Yes, it totally does. There’s a real visceral quality to scratching. Unlike other forms of sound processing, you can often trace back the manipulation process to its point of origin. I was watching one of your video logs recently and you spoke, half-reluctantly, about bringing in a laptop along with you. I guess that’s the other end of the spectrum, in that the processing takes place “behind the scenes”; it’s generally more difficult to comprehend how a laptop is manipulating sound. What’s the relationship between the computer and the creation of your music?
I’ve found a good use for it where it’s not too hidden. I use it for rhythm and beats. I used the laptop to replace a device called an MPC 1000. It’s a standalone sampler, and it has pads that trigger whatever samples you put on it. You can do a great deal with it, but it doesn’t have that much memory. It couldn’t hold beats that use a lot of samples or long bed tracks, so it became a little bit limiting for me. It doesn’t have many effects either and there’s a bit of a process required to trigger them.
So the laptop obviously has much more memory. Through a program called Traktor, which essentially a digital DJ software, you can use your turntable as a controller. It’s perfect for me because it allows me to manipulate samples and field recordings; I can put the drum track into Traktor and then scratch parts of that and record it back in. I can also have a whole bunch drum rhythms and bed tracks on my computer and just call them up. I can hit the pads on my Traktor controller rather than tapping the keys or clicking the mouse, and have my laptop off to the side while I use this other device that keeps me engaged on stage. I’m still touching things and twisting stuff.
Is it important for you to be working with physical triggers?
It’s very important. I’ve found a way to use the laptop but have it off to the side. I’ve duct-taped it black [laughs]. People are like, “why would you do that?” It’s just something there, but you can’t see what it is. That’s how I won. I was like, “yes! I did it!” [laughs]
I was so against it. To be honest I was getting so annoyed with seeing the MacBook on stage so much. I would go to a show, and I’m sad to say that it would often be the breaker. It just gave me the feeling that I couldn’t tell what was happening, but it’s also this thing that’s taking over music. I was thinking of a laptop as something you use at home or at work, and…I don’t know. It just wasn’t making me happy to see the big Apple lit up. Such a distraction.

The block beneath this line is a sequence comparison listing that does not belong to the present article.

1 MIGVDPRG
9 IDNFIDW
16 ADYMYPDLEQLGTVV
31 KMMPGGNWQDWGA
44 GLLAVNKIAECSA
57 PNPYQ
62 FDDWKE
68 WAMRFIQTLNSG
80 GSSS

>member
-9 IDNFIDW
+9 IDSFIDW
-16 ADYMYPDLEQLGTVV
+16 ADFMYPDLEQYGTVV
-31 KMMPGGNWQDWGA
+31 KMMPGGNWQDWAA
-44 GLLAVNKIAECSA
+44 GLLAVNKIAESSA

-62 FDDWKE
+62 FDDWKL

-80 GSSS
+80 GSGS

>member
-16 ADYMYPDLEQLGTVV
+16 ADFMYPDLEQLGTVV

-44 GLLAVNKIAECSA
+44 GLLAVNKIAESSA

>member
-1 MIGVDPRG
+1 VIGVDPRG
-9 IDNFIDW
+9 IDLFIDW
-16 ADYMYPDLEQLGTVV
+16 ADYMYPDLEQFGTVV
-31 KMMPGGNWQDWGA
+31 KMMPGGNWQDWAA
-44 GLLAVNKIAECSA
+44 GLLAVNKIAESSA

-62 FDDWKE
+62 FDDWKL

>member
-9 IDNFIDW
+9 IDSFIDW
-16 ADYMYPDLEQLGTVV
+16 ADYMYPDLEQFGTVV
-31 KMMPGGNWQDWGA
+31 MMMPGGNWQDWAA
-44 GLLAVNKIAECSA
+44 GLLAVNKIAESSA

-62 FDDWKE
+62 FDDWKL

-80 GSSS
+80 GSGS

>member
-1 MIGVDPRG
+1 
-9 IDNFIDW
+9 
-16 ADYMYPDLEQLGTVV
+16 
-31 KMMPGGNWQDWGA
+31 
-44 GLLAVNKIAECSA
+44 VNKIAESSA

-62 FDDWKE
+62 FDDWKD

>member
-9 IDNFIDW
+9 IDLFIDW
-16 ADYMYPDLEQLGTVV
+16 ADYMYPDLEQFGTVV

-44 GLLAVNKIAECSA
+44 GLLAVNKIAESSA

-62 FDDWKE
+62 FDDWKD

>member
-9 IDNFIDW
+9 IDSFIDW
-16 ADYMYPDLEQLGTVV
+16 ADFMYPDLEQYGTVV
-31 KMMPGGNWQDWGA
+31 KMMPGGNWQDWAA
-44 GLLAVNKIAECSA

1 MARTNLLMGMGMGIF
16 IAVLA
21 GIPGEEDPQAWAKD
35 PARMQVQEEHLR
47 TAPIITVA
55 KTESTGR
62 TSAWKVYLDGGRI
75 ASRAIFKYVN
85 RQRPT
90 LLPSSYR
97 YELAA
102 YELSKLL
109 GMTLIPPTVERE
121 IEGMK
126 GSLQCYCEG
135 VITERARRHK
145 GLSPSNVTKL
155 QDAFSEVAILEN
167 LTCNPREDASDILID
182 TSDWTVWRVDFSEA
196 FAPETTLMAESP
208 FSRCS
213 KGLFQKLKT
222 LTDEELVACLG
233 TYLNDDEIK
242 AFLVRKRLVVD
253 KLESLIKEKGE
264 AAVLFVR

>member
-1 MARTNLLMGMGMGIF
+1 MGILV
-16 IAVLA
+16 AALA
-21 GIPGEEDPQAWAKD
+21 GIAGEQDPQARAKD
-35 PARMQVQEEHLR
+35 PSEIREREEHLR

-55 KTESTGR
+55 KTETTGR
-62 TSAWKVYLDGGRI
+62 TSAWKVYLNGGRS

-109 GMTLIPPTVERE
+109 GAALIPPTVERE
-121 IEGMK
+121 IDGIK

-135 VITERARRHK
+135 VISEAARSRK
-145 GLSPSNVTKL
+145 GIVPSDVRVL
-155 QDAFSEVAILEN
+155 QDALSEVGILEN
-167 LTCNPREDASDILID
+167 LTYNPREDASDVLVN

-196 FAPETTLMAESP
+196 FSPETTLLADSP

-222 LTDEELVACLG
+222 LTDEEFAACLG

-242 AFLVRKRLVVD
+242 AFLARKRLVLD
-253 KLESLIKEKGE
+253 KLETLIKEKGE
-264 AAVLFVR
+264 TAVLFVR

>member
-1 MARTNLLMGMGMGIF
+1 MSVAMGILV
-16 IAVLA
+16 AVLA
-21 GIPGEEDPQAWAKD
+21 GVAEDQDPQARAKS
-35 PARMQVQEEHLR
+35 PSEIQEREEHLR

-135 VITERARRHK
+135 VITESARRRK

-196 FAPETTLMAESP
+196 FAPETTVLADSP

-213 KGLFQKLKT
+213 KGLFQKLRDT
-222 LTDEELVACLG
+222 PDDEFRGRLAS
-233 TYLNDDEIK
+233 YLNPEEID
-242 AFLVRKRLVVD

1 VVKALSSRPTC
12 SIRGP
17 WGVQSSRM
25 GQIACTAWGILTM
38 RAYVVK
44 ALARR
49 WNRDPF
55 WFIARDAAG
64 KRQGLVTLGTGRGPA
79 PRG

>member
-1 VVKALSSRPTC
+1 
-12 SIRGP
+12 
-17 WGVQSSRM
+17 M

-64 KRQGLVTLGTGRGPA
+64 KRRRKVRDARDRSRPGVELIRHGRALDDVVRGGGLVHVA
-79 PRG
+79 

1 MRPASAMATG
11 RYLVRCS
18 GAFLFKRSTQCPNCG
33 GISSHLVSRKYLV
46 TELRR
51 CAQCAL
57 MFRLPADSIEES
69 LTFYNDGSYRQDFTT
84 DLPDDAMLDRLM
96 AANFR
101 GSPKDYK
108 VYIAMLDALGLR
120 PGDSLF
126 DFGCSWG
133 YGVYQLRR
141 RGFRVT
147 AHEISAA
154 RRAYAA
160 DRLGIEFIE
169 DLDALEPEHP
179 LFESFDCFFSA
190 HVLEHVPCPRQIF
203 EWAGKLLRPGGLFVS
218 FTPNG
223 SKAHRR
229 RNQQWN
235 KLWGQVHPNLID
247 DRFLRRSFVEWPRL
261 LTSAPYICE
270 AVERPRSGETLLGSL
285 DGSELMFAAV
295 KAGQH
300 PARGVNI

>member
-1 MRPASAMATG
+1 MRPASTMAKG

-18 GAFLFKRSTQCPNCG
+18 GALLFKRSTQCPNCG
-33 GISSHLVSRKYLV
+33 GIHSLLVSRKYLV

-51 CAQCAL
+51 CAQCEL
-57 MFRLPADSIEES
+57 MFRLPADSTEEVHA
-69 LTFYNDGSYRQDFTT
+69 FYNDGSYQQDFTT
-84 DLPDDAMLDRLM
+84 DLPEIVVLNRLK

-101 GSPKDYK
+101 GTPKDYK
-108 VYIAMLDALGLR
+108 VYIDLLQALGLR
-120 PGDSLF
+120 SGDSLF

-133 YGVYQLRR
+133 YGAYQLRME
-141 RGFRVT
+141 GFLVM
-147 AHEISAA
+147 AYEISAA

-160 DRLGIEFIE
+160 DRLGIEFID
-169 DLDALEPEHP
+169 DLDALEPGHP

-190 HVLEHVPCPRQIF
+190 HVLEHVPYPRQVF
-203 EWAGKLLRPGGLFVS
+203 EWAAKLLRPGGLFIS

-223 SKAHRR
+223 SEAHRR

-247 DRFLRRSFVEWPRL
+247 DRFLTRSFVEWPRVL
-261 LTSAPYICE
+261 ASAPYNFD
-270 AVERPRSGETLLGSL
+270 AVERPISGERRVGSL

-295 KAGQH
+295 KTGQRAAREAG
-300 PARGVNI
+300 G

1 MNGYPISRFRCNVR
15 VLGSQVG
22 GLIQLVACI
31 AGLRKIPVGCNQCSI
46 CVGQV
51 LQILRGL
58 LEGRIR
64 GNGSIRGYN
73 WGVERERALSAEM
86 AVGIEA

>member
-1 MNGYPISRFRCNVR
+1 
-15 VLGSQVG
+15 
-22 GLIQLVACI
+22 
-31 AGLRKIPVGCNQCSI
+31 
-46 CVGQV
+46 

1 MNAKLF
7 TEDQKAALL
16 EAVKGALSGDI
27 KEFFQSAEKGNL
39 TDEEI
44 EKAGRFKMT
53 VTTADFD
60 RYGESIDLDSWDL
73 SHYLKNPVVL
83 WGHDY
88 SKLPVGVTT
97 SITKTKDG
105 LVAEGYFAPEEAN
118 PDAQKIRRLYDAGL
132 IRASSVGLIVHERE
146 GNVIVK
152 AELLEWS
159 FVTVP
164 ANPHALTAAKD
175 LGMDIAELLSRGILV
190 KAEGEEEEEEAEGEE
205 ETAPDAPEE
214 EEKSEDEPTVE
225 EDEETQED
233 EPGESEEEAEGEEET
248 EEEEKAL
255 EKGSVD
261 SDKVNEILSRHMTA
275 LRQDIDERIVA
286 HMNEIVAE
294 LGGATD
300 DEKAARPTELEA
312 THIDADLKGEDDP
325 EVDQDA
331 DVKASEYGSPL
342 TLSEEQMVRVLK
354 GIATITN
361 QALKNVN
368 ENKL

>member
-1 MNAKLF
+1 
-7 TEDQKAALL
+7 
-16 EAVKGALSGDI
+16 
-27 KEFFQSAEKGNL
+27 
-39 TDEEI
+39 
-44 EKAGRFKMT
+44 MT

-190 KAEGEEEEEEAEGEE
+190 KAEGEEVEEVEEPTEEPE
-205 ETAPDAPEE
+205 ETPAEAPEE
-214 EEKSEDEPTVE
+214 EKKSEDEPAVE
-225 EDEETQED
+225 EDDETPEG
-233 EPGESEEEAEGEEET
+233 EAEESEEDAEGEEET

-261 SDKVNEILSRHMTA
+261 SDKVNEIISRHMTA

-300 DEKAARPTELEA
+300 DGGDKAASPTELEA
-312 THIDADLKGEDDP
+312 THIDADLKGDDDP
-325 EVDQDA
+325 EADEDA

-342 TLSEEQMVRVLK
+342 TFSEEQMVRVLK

I get where you’re coming from. Occasionally it generates this barrier between the artist on the screen-side – who understands what is happening and how the music is being generated – and the audience on the other side, who are made to feel as though they should just sit quiet and listen. Having a laptop screen facing away from you…it’s like you’re being shut out.
Totally, totally. And it’s the branding of it too. I’m like, “aaah…stop it! Just put a cover on it.” It’s like when I was younger where if you had Jordan’s you were cool, you know? Who cares? [laughs]
As well as the new record, it sounds like you’ve got a lot of stuff in the pipeline. What else is coming in 2017?
I’m hoping me and Libydo get the grant, which would be great. We’d be able to just get a studio space, lock up and practice. We’re hoping to hear about that in the summer. In the meantime, I’m doing a couple of collaborations with a theatre company here in Toronto called Loose TEA Music Theatre. We’re working on a modernized remake of Carmen with some cool sound design and beat production and stuff. That’s slated for December 2017. I have some ideas in my head for other recordings, which is actually quite surprising – after I finish recordings I usually take a big break, but I’m actually feeling inspired to write some more right now.
Do you have any idea where that’s coming from?
I think it’s just the way I’m looking at music right now. It’s going back to just trying to have fun, and I think that was the main thing with this album. I was like, “you know what? I’ve just gotta have fun and create what I want.” It’s why I made this an album with two long tracks as well; I didn’t want it to be lots of separate tracks. You’ll know from my past works that I tend to work with four big tracks or one long track, because…things have changed. [laughs] Some people still do the old model of track-by-track and that’s fine, but with the climate of music right now and how easy it is to grab music once it’s online, or how hard it is to make record sales right now…I just wanted to have fun with this, come up with new concepts and give it away.
That thinking has totally taken some pressure off. After putting something out, I used to get into these states of sadness or something. You build it up, you put it out and you just feel a little bit let down, because it wasn’t what you imagined or people aren’t responding to it the way you imagined. I’d just have these periods of total trash where I was so bummed out. Then you add that feeling to the fact that you’re burned out from making the record…you know? All the editing, all the listening…it just put me into a place that would last for a month or two.
But now it’s just about making this cool thing, having fun, experimenting, creating new worlds like in THK SKN, and sharing it…I just feel good. I had a release party for it here in Toronto, which was awesome. And now that’s out of the way, I’m like, “right – next!”